Keynote Speaker Explains South’s Manufacturing Renaissance
About 100 business, government and community leaders from around southeastern North Carolina gathered last Thursday evening at Whiteville’s Vineland Station for the first-ever annual meeting of The Southeastern Partnership. Included were investors, partners, allies, elected officials and others.
“The annual meeting was a celebration of economic progress in the Southeast as well as the successful transition this organization has made to its new, grassroots-oriented partnership model,” said Jeff Etheridge, chairman of the Southeastern Partnership. The event was also an opportunity for those new to the regional economic development partnership to get to know each other.
“In the last two years we’ve grown from 11 counties to 16, and we have a few leaders who are still relatively new to our ranks,” said Etheridge, a longtime business and community leader who lives in Whiteville. Attendees heard Etheridge and Partnership President Steve Yost review programs and discuss results. In fiscal year 2014-15, the Southeastern Partnership generated 86 qualified leads, worked 72 unique projects, made 205 building and site recommendations and organized 31 visits with company decision-makers.
“The majority of our projects came from the U.S., but 29 of the 72 were from foreignbased companies,” Yost said. “International opportunities and foreign direct investment are central to our regional development vision.”
Greg Fennell, chief commercial officer for the North Carolina State Ports Authority, told the crowd that fiscal year 2015 had been a record year for container traffic at the Port of Wilmington.
“We had an 18 percent increase in business, the fastest growth of any East Coast port that year,” Fennell said. Among the port’s newest customers are Enviva, Sanderson Farms and Acme Smoked Fish, all companies recruited to the region by local economic developers working in concert with the regional partnership, private allies and state partners. Mike Randall, owner and publisher of Southern Business & Development magazine, was the keynote speaker for the event.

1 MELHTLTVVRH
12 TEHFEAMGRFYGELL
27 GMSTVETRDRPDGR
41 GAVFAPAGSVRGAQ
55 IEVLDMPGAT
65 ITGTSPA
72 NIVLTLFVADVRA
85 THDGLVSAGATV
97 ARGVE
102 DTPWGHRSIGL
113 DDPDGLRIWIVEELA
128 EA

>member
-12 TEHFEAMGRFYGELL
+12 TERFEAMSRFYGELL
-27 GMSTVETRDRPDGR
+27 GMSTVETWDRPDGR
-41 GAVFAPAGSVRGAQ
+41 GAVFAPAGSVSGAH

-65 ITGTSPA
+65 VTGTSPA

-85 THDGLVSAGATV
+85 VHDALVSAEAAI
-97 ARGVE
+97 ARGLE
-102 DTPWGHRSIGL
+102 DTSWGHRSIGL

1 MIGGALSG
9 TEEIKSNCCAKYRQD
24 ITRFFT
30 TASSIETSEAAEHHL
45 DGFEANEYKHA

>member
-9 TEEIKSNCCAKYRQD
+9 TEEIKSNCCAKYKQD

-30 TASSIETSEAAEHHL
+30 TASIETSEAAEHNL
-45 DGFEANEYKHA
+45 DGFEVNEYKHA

“Re-shoring is behind the manufacturing renaissance currently underway in southern states,” Randall said. “‘Make it where you sell it’ is a new phenomenon that will last many years,” he told the gathering. Technological advances, productive workers and simpler supply chains make manufacturing in the South more profitable than in China.
“That’s why U.S. manufacturers are now returning and Chinese companies are also locating here,” he said. “They’re coming, and they’ve got to play by our rules.”
Headquartered in Elizabethtown, The Southeastern Partnership pursues a mission to “provide strong economic development leadership in southeastern North Carolina through innovative marketing and collaborative regional initiatives that will support the creation of new jobs, generate capital investment, and secure new business locations.”
For additional information, visit www.ncse.org.